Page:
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Norfolk libraries and rec centers may stay closed even after pandemic subsides

With the budget constrained by COVID-19 issues, the city must weigh priorities.

NORFOLK, Va. — "The outlook for fiscal 2021 and 2022 is improved, but not enough to allow for expansion of current service levels. From that standpoint, we do not recommend expanding or restoring ongoing service at this point."

That's the message budget director Greg Patrick relayed to the Norfolk City Council. The city, like much of the state, has fared better than expected based on projections made during the COVID-19 pandemic. But according to a recalibrated set of expectations, Norfolk still fell short of pre-pandemic prognostications. 

One area of service seems assured to continue to suffer in the face of this budget shortfall: libraries and recreation centers. 

Norfolk resident Tia Edinger homeschools her son Everett, but says the term is "a bit of a misnomer as we don't spend a lot of time at home. We're usually at the botanical gardens, park or the library."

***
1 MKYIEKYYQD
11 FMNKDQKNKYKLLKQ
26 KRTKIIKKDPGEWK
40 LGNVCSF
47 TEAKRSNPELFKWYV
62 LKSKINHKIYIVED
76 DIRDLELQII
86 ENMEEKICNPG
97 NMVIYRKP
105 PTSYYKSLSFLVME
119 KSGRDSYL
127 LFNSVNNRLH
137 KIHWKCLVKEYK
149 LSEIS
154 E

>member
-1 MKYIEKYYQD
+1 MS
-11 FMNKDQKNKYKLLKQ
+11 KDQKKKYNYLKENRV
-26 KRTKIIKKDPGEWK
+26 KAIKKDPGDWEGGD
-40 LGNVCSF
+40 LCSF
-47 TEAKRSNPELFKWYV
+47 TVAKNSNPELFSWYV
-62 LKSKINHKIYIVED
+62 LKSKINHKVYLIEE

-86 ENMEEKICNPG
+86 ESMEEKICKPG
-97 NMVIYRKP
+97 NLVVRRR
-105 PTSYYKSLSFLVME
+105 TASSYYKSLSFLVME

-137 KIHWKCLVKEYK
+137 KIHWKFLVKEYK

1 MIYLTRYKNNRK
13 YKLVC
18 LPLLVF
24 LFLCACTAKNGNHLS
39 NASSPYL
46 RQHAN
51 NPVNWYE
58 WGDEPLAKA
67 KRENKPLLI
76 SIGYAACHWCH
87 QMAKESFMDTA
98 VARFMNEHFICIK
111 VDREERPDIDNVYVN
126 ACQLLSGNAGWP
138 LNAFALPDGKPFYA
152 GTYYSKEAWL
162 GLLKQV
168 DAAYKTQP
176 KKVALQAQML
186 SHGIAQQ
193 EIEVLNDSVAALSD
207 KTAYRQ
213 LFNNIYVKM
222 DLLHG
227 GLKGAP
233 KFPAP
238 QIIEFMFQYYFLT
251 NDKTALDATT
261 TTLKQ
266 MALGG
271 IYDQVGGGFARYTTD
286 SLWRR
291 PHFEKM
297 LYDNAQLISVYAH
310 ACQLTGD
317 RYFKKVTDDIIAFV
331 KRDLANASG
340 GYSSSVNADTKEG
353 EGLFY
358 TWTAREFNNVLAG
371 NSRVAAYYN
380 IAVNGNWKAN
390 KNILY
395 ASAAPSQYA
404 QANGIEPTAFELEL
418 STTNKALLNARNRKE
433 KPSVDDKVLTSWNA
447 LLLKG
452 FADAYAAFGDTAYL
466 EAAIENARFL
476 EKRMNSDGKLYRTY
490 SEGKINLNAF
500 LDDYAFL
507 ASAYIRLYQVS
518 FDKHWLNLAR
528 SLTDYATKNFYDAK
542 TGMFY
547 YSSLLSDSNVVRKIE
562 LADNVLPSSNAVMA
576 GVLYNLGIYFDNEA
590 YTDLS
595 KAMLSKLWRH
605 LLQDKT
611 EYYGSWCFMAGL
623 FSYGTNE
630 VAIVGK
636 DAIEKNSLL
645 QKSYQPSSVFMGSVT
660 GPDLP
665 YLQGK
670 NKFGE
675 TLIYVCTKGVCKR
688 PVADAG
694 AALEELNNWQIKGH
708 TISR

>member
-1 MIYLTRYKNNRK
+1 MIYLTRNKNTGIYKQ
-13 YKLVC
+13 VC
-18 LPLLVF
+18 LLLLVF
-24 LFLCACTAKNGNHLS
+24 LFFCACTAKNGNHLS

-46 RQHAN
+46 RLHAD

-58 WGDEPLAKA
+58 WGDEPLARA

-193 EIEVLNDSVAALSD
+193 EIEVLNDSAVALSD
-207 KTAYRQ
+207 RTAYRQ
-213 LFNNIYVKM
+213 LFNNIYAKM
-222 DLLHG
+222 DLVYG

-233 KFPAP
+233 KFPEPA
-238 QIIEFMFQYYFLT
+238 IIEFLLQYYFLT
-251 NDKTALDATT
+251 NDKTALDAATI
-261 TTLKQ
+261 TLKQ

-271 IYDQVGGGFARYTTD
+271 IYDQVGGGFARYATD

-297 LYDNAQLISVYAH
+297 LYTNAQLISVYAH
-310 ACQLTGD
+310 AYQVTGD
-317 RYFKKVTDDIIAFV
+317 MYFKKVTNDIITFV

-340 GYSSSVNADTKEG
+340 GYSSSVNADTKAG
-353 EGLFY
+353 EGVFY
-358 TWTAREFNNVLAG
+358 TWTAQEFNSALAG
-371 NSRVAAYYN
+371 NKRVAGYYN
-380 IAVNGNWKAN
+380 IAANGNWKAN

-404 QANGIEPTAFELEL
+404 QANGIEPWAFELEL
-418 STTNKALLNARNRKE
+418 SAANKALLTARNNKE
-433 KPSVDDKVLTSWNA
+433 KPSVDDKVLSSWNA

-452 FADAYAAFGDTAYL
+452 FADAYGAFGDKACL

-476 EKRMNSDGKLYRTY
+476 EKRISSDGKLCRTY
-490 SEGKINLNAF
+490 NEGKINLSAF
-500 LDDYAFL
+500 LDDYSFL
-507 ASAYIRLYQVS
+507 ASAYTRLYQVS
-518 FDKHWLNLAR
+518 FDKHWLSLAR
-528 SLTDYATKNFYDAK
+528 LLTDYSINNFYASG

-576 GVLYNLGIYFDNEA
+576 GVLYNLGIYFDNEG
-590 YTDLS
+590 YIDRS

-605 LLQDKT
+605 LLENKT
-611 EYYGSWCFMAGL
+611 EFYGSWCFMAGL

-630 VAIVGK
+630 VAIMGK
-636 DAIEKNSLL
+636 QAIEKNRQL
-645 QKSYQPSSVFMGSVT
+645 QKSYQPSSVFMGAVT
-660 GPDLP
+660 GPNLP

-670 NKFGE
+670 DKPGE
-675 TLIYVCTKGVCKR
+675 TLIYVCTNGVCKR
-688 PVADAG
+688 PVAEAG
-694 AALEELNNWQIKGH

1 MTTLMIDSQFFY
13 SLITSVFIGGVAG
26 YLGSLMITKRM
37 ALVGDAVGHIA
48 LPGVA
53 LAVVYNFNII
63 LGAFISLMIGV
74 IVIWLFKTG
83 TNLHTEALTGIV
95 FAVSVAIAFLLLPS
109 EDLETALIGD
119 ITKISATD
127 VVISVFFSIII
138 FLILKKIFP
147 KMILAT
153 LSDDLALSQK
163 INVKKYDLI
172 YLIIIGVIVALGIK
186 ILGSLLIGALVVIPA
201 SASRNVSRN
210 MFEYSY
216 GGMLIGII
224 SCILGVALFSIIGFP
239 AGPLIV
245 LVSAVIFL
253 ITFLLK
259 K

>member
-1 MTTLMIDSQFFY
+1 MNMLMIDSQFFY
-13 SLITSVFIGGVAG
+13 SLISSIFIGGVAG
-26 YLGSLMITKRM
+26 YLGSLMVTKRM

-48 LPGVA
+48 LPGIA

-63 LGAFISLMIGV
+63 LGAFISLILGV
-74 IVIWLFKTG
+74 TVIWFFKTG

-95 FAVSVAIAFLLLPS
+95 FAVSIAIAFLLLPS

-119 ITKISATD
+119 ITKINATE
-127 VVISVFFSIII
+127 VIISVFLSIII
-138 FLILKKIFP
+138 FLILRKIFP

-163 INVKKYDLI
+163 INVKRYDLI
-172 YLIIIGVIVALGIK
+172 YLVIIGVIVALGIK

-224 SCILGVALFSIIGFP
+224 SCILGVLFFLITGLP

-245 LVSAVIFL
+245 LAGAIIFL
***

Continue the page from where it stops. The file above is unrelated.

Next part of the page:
For the Edingers, homeschooling means spending most of that time outside of the home, with a large chunk of that time at the public library. 

"Enormous and irreplaceable. If we didn't have the library we couldn't home school in the way we do," Edinger said while visiting the "grab 'n go" option available at six of the local libraries, and has helped replace what they've lost.

"We've been able to return a lot of functionality with the grab 'n go option. You can get anything you need including a WiFi hot spot," she said. Despite their adaptability, Edinger has been looking forward to the day libraries re-open in full. 

Unfortunately, that may not come as soon as one would hope based on dropping COVID numbers. 

Patrick's suggestion to maintain current closures comes even if COVID numbers in the area continue to decline, as the financial damage from the pandemic may keep the city from re-opening. 

That notion makes childcare more difficult for moms like Ammie Pascua. 

"It really affects us because so much of our social structure comes from going to public libraries," she said.

Her 4-year-old hasn't yet enrolled in school, and Pascua depended on libraries to fill that gap. 

"They normalize behaviors and socialize them. We miss the structure, we miss the socialization," she said. 

The city manager will give a budget presentation to Norfolk City Council on March 23. Rec centers and libraries will be included in that presentation.